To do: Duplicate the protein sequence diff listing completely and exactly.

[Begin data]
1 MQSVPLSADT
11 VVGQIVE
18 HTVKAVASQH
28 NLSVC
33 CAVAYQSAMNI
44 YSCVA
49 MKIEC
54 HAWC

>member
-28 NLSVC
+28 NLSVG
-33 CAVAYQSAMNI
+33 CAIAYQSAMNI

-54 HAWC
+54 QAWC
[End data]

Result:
1 MQSVPLSADT
11 VVGQIVE
18 HTVKAVASQH
28 NLSVC
33 CAVAYQSAMNI
44 YSCVA
49 MKIEC
54 HAWC

>member
-28 NLSVC
+28 NLSVG
-33 CAVAYQSAMNI
+33 CAIAYQSAMNI

-54 HAWC
+54 QAWC